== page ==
Glucagon-like peptide-1 (GLP-1) receptor agonists constitute a major group of drugs used to treat patients with type 2 diabetes. These drugs lower blood sugar levels and reduce body weight. However, whether these drugs cause life threatening allergies like anaphylactic reactions remains unclear. This is particularly concerning since the risk of allergic reactions is higher among patients with diabetes than in the general population. The current study will use the United Kingdom Clinical Practice Research Datalink to investigate whether the use of GLP-1 receptor agonists, compared with other antidiabetic drugs, increases the risk of anaphylactic reactions. This will provide much needed information regarding this possible association to patients and prescribers.
There is conflicting evidence in the literature regarding the association of GLP-1 receptor agonists and the risk of anaphylactic reactions. Indeed, GLP-1 receptor agonists are potentially immunogenic as they are protein-based molecules. Importantly, two of the approved GLP-1 receptor agonists, exenatide and lixisenatide, are structurally similar to exendin-4, an animal derived protein (hereafter called animal-based GLP-1 receptor agonists), while four other approved drugs of this class, liraglutide, dulaglutide, albiglutide, and semaglutide, are structurally similar to the human GLP-1 molecule (hereafter called human-based GLP-1 receptor agonists). To date, while several case reports of GLP-1 receptor agonist-associated anaphylactic reactions have been published in the literature, no observational study has been conducted to determine the association between GLP-1 receptor agonist use and anaphylactic reactions. Thus, this study will use the Clinical Practice Research Datalink to assemble a cohort of patients, at least 40 years of age, newly-treated with antidiabetic drugs between January 1, 2007 and January 31, 2019. Time-dependent Cox proportional hazards models will be used to estimate hazard ratios with 95% confidence intervals of anaphylactic reactions associated with animal-based or human-based GLP-1 receptor agonists compared with second- to third-line antidiabetic drugs. Secondary analyses will assess whether there is a duration-response relationship, and whether the risk varies by history of previous allergic conditions.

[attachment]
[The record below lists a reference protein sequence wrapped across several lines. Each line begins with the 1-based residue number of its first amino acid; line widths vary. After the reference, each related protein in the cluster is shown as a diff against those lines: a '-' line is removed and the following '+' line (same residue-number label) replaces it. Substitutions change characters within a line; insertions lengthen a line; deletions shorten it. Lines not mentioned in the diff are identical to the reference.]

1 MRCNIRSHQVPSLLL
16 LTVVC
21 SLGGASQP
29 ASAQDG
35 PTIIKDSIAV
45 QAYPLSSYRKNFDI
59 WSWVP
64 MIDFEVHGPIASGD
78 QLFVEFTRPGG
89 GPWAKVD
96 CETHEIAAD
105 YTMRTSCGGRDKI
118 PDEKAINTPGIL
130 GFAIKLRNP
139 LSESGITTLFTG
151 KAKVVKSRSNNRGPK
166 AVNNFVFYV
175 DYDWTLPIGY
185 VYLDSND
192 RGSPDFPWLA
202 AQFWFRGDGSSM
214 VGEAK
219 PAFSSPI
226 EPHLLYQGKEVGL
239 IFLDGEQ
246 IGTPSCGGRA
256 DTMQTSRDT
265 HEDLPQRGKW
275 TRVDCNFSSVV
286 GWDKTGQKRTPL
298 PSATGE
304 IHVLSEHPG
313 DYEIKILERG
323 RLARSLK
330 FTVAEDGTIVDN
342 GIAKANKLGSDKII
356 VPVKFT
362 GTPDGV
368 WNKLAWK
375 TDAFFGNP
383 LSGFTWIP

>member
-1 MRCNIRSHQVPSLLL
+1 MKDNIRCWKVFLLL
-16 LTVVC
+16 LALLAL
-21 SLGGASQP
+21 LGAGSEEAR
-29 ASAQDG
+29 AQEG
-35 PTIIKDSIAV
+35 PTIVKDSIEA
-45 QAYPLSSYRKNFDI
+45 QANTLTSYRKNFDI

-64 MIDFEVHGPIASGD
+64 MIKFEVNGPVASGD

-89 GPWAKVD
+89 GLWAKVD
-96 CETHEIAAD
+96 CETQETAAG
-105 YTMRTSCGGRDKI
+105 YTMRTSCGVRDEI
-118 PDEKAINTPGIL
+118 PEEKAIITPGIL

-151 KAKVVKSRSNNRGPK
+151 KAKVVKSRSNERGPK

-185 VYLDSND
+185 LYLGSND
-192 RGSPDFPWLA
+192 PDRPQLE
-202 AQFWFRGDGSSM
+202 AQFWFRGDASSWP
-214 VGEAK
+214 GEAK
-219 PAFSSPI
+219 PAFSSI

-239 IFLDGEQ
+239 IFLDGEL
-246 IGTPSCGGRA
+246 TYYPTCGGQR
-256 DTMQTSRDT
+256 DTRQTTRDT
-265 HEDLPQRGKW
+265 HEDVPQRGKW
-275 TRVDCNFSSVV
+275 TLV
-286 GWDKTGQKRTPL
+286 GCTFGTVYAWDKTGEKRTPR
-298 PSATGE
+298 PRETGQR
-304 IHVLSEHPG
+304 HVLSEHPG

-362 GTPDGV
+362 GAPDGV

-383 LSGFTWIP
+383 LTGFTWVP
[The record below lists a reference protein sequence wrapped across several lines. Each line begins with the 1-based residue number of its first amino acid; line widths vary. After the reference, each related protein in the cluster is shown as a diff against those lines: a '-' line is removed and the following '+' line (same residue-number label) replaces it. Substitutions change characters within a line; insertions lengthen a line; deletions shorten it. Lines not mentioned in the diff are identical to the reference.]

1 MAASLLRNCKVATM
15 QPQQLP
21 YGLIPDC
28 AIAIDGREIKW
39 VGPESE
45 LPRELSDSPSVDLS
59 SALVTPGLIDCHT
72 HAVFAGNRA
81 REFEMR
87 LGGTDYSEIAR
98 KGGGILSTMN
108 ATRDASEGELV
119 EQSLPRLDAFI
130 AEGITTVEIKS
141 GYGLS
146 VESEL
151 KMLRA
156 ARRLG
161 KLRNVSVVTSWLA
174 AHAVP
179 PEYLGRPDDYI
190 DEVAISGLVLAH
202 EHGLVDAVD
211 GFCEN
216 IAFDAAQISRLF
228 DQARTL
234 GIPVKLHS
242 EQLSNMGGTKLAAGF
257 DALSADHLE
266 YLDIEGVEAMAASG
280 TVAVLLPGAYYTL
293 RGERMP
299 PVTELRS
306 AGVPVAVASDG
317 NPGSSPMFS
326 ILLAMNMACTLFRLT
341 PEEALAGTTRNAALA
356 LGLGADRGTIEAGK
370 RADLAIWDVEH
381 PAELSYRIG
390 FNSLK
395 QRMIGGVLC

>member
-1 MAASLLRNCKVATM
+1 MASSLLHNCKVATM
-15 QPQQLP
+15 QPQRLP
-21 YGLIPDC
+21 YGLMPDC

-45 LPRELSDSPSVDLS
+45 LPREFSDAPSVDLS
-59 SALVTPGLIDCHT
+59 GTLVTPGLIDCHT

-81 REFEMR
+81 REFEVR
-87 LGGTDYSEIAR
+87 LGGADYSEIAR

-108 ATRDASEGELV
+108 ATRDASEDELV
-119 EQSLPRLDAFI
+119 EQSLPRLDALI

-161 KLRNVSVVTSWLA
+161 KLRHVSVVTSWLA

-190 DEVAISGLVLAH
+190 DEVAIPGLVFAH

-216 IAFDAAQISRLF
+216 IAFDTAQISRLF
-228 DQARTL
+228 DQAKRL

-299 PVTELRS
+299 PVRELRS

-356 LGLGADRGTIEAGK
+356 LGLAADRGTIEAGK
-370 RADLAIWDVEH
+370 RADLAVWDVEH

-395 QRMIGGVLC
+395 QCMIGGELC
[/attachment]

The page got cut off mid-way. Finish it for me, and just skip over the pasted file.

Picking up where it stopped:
Health Outcomes to be Measured:
Anaphylactic reactions (Read codes and SNOMED-CT concept IDs outlined in Appendix 1).
HES Admitted Patient Care;ONS Death Registration Data